Pros and cons

THAT DOES IT - Korina Sanchez - The Freeman

I couldn't help but notice the price of regular diesel fuel today. It was less than twenty pesos per liter. Gasoline was also low at less than thirty-five pesos to a liter. I can't seem to remember when the prices of fuel were this low. Not that I'm complaining, you understand. I am also certain that owners of diesel-run vehicles are as happy as a clam nowadays.

There is an oversupply of crude oil in the market, with production not slowing down. Normally, the oil-producing countries that practically hold the whole world by the gonads would cut down production to maintain prices. But with the slowing down of large economies like China, maintaining a high price may be a self-inflicting wound. So we are now awash with oil, so to speak.

This is also the explanation given for several things. Car sales have gone exponentially up in the past year. More than three hundred thousand brand-new units sold if I'm not mistaken. And where do you see all these brand new cars? On the road, of course. What's the use of cheap fuel and a new car if you don't drive it all the time? Hence the monstrous traffic we now enjoy. That's three hundred thousand more cars on the road. Projections for this year are at half a million units, being an election year. Yikes!

Fares of public utility vehicles have gone down, or should go down. Taxi flagdown rates are being readied. There are calls for App-based transport companies to also lower their prices. But retailers are resisting a lowering of prices, citing the revenue they lose from both congestion at the ports to severe traffic to the peso-dollar exchange rate. They also claim that delivery vehicles have not lowered their prices since they even consume more fuel when caught in traffic. Of course we are going to hear all the creative reasoning to maintain prices.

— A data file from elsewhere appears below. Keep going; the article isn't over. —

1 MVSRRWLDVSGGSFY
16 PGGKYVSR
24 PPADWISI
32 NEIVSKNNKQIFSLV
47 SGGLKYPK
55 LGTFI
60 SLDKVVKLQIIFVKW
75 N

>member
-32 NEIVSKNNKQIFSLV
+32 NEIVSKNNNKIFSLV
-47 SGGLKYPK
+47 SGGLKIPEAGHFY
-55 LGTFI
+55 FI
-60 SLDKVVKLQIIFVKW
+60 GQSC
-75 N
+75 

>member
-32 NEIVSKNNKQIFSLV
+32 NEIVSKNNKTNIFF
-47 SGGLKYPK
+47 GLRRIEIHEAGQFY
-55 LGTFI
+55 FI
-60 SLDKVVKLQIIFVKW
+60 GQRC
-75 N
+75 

There is a downside to all this cheap oil. Countries whose economies are heavily dependent on the sale of oil are now affected, such as Saudi Arabia. And what do you find in most oil-producing Middle Eastern countries? Our overseas workers. Indeed, some companies have had to downsize because of a protracted economy brought about by the low price of oil. Workers could not get their contracts renewed or are outright terminated. This is a concern for all our OFWs, since there is no telling when the price of oil would rebound. Should this trend continue, we risk having a lot of unemployed workers coming back home to nothing. Unthinkable.

Like the old saying goes, damned if you do, damned if you don't.

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